A satisfying arc, from sadness to dawning hope and strength.


A glum boy wants to stay in his bedroom with his turtles.

Twelve-year-old Will stole his turtles from nature, including one he knows perfectly well is endangered, but he needs them to help him feel calm while he’s hiding. Outside of his bedroom, schoolmates tease him for a mild facial disfigurement—calling him Turtle Boy not because of his pets but because of his chin, which is slowly receding—while Mom and Rabbi Harris pressure him to prepare for his bar mitzvah. A bar mitzvah community-service assignment forces him to befriend dying teen RJ, which gives Will flashbacks to when Dad died when Will was 4 and flash-forward fears to Will’s upcoming facial surgery (for medical reasons, not cosmetic). With a light touch and occasional humor (can a Jewish turtle eat ham? What if he’s Reform?), Wolkenstein successfully weaves together Will’s gloom and avoidance, grief (portrayed, appropriately, as distinct from depression), emotional progress, and Jewish practice. Will’s friendship with RJ and taking on of RJ’s bucket list—including a roller coaster, a middle school dance, a loud concert, and a pet (can an endangered turtle live in a hospital?)—as proxy grants Will a new centeredness and kick-ass drummer skills; it’s too bad that the life-lessons-from-dying-friend plot is such a cliché. Will and most characters seem white by default, with some diversity among secondary characters.

A satisfying arc, from sadness to dawning hope and strength. (Fiction. 10-14)

Pub Date: May 5, 2020

ISBN: 978-0-593-12157-3

Page Count: 400

Publisher: Delacorte

Review Posted Online: Feb. 9, 2020

Kirkus Reviews Issue: March 1, 2020

Did you like this book?

No Comments Yet

Rich and strange (and kitted out with an eye-catching cover), but stronger in the set pieces than the internal logic.


From the School for Good and Evil series , Vol. 1

Chainani works an elaborate sea change akin to Gregory Maguire’s Wicked (1995), though he leaves the waters muddied.

Every four years, two children, one regarded as particularly nice and the other particularly nasty, are snatched from the village of Gavaldon by the shadowy School Master to attend the divided titular school. Those who survive to graduate become major or minor characters in fairy tales. When it happens to sweet, Disney princess–like Sophie and  her friend Agatha, plain of features, sour of disposition and low of self-esteem, they are both horrified to discover that they’ve been dropped not where they expect but at Evil and at Good respectively. Gradually—too gradually, as the author strings out hundreds of pages of Hogwarts-style pranks, classroom mishaps and competitions both academic and romantic—it becomes clear that the placement wasn’t a mistake at all. Growing into their true natures amid revelations and marked physical changes, the two spark escalating rivalry between the wings of the school. This leads up to a vicious climactic fight that sees Good and Evil repeatedly switching sides. At this point, readers are likely to feel suddenly left behind, as, thanks to summary deus ex machina resolutions, everything turns out swell(ish).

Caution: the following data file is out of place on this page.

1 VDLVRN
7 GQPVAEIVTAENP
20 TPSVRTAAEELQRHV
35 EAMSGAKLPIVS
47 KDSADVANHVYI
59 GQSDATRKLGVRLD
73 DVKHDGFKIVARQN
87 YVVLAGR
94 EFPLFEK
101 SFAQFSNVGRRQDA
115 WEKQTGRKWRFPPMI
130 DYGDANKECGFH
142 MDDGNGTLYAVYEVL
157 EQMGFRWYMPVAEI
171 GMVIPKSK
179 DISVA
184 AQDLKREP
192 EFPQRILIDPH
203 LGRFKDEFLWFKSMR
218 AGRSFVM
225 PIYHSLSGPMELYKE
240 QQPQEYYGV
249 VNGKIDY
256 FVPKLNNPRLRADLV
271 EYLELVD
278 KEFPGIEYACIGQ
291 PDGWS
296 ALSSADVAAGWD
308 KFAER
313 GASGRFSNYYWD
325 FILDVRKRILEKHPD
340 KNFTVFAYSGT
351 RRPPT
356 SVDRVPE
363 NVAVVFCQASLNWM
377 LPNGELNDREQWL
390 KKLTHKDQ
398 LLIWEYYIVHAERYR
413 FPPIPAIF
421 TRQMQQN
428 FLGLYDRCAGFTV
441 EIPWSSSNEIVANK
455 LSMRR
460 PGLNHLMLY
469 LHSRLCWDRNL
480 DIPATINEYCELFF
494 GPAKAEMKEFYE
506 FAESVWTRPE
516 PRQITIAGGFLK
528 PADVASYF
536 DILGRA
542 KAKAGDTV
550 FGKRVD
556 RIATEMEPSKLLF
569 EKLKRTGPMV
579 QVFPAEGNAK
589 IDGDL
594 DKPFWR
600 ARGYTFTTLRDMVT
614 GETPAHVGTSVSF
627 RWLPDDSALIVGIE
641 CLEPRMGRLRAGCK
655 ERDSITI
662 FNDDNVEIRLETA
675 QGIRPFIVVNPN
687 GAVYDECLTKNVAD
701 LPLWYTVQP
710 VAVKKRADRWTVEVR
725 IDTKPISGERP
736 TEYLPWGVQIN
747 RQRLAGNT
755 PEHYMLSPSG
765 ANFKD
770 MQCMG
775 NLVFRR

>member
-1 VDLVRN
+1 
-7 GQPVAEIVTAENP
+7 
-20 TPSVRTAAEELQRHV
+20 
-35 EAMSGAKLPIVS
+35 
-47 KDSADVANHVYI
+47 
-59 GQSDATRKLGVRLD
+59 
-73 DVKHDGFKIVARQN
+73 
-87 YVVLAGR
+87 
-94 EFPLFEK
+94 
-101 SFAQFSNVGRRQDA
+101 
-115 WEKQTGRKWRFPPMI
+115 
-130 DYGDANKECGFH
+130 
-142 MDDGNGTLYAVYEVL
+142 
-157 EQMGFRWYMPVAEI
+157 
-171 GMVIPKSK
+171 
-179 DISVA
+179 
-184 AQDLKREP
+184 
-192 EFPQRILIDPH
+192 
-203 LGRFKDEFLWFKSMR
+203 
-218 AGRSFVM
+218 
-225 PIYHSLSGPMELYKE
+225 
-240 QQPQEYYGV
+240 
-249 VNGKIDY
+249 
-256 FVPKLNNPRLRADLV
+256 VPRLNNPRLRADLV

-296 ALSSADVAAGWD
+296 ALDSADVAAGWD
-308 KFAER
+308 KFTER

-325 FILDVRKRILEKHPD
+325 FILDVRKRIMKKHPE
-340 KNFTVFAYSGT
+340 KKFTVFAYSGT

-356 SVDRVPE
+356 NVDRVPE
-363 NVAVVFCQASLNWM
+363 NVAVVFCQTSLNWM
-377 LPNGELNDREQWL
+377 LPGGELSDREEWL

Rich and strange (and kitted out with an eye-catching cover), but stronger in the set pieces than the internal logic. (Fantasy. 11-13)

Pub Date: May 14, 2013

ISBN: 978-0-06-210489-2

Page Count: 496

Publisher: Harper/HarperCollins

Review Posted Online: Feb. 13, 2013

Kirkus Reviews Issue: April 15, 2013

Did you like this book?


From award winner Telgemeier (Smile, 2010), a pitch-perfect graphic novel portrayal of a middle school musical, adroitly capturing the drama both on and offstage.

Seventh-grader Callie Marin is over-the-moon to be on stage crew again this year for Eucalyptus Middle School’s production of Moon over Mississippi. Callie's just getting over popular baseball jock and eighth-grader Greg, who crushed her when he left Callie to return to his girlfriend, Bonnie, the stuck-up star of the play. Callie's healing heart is quickly captured by Justin and Jesse Mendocino, the two very cute twins who are working on the play with her. Equally determined to make the best sets possible with a shoestring budget and to get one of the Mendocino boys to notice her, the immensely likable Callie will find this to be an extremely drama-filled experience indeed. The palpably engaging and whip-smart characterization ensures that the charisma and camaraderie run high among those working on the production. When Greg snubs Callie in the halls and misses her reference to Guys and Dolls, one of her friends assuredly tells her, "Don't worry, Cal. We’re the cool kids….He's the dork." With the clear, stylish art, the strongly appealing characters and just the right pinch of drama, this book will undoubtedly make readers stand up and cheer.

Brava!  (Graphic fiction. 10-14)

Pub Date: Sept. 1, 2012

ISBN: 978-0-545-32698-8

Page Count: 240

Publisher: Graphix/Scholastic

Review Posted Online: July 22, 2012

Kirkus Reviews Issue: Aug. 1, 2012

Did you like this book?